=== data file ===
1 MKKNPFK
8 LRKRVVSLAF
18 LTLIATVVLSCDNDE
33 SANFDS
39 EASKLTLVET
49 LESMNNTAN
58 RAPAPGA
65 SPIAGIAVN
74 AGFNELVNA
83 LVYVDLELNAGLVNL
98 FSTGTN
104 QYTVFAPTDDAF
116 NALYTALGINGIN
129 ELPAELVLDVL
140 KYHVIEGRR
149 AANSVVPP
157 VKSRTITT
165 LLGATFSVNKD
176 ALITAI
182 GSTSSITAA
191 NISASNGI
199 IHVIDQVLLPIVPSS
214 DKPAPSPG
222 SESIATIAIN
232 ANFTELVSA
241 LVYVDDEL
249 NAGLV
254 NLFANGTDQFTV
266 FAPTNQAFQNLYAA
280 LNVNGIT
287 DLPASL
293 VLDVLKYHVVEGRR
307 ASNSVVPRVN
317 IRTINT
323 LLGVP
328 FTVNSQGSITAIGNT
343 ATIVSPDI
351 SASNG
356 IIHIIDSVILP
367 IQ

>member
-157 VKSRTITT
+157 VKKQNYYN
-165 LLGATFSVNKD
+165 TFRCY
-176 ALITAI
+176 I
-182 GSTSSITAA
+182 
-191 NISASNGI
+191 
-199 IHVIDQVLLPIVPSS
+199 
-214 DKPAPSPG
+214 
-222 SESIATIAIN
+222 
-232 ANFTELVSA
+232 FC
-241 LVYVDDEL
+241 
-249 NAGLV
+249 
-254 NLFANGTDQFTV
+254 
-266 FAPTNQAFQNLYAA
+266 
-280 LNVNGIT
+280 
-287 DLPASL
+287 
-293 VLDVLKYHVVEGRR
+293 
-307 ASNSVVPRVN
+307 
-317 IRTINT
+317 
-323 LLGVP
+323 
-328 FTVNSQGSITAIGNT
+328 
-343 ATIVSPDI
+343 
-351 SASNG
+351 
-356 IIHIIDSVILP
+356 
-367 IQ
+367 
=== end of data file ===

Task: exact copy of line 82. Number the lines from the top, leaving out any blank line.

-343 ATIVSPDI